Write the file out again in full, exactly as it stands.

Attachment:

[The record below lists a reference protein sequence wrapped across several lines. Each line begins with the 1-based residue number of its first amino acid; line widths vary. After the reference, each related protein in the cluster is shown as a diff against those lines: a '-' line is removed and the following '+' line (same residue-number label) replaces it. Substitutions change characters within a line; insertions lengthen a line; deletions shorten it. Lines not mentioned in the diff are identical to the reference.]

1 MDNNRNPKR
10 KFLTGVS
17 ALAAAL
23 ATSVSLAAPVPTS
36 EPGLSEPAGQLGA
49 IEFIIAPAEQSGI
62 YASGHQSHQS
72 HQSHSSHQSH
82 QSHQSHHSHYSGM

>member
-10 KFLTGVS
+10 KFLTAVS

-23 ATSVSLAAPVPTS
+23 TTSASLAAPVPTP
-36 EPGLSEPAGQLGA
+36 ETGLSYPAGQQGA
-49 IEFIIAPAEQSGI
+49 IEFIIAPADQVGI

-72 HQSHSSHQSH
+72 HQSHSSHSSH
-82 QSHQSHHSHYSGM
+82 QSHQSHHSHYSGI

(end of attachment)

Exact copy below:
[The record below lists a reference protein sequence wrapped across several lines. Each line begins with the 1-based residue number of its first amino acid; line widths vary. After the reference, each related protein in the cluster is shown as a diff against those lines: a '-' line is removed and the following '+' line (same residue-number label) replaces it. Substitutions change characters within a line; insertions lengthen a line; deletions shorten it. Lines not mentioned in the diff are identical to the reference.]

1 MDNNRNPKR
10 KFLTGVS
17 ALAAAL
23 ATSVSLAAPVPTS
36 EPGLSEPAGQLGA
49 IEFIIAPAEQSGI
62 YASGHQSHQS
72 HQSHSSHQSH
82 QSHQSHHSHYSGM

>member
-10 KFLTGVS
+10 KFLTAVS

-23 ATSVSLAAPVPTS
+23 TTSASLAAPVPTP
-36 EPGLSEPAGQLGA
+36 ETGLSYPAGQQGA
-49 IEFIIAPAEQSGI
+49 IEFIIAPADQVGI

-72 HQSHSSHQSH
+72 HQSHSSHSSH
-82 QSHQSHHSHYSGM
+82 QSHQSHHSHYSGI